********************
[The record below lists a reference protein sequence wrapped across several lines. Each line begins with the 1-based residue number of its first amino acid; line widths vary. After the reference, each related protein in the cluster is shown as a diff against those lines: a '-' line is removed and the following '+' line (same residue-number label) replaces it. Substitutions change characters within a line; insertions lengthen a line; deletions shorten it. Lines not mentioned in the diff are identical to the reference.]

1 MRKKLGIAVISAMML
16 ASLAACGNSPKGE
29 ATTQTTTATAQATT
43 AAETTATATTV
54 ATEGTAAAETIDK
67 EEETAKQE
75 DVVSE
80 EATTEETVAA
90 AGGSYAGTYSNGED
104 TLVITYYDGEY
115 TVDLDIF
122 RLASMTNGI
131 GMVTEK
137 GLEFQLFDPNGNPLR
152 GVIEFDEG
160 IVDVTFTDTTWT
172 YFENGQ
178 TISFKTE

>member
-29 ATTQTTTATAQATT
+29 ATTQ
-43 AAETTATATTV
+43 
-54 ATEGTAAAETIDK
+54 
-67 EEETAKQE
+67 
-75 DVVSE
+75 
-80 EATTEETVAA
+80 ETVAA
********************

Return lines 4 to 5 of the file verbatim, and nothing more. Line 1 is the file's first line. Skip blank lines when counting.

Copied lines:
29 ATTQTTTATAQATT
43 AAETTATATTV